Ogden, UT Train - Automobile Wreck, Feb 1910



Three Passengers Dangerously Injured, While Many Others Have Terrifying Experience in a Veritable Death Trap.

Ogden, Utah --- In a head-on collision between a motor car used on the Malad branch of the Oregon Short Line and a passenger train, in the railroad yards in this city, the motor car was wrecked and the thirty or more passengers had a severe shaking up, at least three being dangerously injured.

The passenger train from the north was a few minutes late, and impatient to get a start for the north, the motor car in charge of Motorman CASE and Conductor H. W. LOGAN is said to have disregarded orders to meet the southbound train in the local yards, and attempted to make the “town track” by way of the Twenty-second street crossing, the result being a head on collision.

None of the passengers on the south bound train were injured in the least. Had either train been traveling at a high rate of speed, the loss of life in the motor car would undoubtedly have been appalling. Passengers who were on the car and escaped without injury say that the motor cars would prove veritable death traps in a case of a serious wreck, as there is no way to get out except through a narrow doorway, the round windows being too small to admit a human body.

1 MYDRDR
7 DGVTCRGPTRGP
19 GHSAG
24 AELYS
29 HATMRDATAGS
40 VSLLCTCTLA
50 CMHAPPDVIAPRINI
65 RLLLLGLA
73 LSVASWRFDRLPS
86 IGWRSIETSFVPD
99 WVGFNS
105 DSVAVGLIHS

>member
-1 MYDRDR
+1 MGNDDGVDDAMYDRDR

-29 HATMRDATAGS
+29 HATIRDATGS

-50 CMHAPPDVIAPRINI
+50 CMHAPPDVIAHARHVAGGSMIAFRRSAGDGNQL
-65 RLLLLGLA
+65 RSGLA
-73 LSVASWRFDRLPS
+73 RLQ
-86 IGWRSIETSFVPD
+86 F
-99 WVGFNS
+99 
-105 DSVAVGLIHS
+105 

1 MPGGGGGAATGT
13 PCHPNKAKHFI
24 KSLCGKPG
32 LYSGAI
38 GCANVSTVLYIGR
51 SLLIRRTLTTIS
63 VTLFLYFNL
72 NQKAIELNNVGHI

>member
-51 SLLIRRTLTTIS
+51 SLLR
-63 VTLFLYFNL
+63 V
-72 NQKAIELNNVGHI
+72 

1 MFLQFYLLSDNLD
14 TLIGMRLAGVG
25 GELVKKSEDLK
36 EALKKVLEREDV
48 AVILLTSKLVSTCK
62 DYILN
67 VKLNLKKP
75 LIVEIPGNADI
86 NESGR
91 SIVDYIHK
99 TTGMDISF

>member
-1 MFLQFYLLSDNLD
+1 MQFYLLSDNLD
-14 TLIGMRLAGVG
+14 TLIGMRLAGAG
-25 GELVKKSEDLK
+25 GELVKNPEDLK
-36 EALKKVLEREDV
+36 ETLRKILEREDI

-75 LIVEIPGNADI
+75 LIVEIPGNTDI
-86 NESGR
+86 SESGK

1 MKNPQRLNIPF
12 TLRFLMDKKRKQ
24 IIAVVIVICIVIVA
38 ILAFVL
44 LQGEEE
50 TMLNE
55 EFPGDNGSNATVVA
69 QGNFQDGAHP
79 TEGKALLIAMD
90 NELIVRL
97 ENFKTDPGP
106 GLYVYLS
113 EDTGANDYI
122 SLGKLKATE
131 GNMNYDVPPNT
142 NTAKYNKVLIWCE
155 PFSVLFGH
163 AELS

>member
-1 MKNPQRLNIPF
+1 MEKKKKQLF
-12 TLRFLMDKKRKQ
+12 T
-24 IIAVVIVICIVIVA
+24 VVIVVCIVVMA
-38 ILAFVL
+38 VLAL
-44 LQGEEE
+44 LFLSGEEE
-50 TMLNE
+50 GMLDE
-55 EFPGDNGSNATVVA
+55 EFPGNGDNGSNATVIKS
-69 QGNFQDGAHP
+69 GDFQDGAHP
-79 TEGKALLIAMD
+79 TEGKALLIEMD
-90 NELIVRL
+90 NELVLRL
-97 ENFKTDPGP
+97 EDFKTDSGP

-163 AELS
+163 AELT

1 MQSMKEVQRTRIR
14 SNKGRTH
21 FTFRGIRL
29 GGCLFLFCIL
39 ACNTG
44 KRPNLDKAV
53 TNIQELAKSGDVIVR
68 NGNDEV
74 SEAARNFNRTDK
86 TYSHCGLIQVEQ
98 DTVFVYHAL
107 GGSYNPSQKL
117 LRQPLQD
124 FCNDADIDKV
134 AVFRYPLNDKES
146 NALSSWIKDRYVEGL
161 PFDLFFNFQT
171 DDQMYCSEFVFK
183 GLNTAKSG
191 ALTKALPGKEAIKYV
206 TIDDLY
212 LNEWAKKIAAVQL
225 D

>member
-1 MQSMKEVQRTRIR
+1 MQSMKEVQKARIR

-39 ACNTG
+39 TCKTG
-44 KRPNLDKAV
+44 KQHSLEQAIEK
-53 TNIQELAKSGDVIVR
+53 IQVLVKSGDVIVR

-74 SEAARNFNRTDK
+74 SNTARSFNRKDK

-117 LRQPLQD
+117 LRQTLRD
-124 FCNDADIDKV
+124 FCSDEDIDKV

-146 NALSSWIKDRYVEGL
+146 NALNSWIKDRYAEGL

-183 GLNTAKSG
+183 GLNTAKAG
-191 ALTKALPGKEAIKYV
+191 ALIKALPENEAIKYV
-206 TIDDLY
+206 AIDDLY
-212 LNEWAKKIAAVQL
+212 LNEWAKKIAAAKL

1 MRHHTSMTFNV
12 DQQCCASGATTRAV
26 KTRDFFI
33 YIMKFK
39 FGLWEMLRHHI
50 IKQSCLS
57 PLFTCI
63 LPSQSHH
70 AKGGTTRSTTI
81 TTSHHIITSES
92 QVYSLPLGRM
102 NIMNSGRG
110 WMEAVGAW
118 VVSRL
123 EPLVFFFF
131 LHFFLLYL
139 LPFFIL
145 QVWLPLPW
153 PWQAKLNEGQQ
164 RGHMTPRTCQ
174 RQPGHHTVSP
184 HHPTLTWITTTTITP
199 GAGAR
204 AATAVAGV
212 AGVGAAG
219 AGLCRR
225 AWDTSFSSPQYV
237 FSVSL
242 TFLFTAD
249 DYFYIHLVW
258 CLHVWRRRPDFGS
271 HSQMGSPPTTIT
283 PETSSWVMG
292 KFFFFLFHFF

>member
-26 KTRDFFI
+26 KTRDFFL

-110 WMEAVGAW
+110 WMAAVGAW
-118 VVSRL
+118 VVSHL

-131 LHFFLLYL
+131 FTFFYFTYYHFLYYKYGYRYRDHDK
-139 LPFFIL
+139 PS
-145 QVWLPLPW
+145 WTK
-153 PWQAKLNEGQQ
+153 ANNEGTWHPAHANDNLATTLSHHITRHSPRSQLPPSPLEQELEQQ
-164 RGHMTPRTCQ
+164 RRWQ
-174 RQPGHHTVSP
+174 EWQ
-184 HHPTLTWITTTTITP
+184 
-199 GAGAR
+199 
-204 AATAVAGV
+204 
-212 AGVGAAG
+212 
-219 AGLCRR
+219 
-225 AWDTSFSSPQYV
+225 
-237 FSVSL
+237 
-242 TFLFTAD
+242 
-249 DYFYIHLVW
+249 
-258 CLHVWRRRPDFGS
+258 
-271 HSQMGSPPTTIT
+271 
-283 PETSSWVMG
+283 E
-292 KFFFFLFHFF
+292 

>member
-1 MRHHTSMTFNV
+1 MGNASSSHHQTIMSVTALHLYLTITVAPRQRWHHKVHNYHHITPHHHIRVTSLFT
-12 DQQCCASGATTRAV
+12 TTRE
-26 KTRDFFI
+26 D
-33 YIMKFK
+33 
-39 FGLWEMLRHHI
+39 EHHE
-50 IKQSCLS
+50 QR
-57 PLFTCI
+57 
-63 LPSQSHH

Carbon County Utah 1910-02-11



At 6:47 a. m. Tuesday the Malad motor car and passenger train No. 24, came together in a head-on collision on the Twenty-second street curve in the railroad yards at Ogden, resulting in the injuring of several passengers and badly wrecking the motor car and engine 876, attached to the passenger train.

The motor car had orders to meet No. 24 at Ogden, and Conductor LOGAN, thinking he had time, decided to run the motor out to the north end of the yards and back in onto a switch while the passenger ran past. He missed his calculations, however, and but for the heroic work of Flagman GOUCHER, every passenger in the car might have lost their lives. The flagman was standing at a siding near the curve, when the motor passed, and at the same time he saw the smoke from the engine of No. 24, bearing down from the north. He ran out into the clear and waved his flag frantically, finally attracting the attention of the engineer who gave two short blasts of the whistle and applied the brakes, so that the passenger train was practically stopped when the collision occurred, but the motor car was running about 15 miles per hour.

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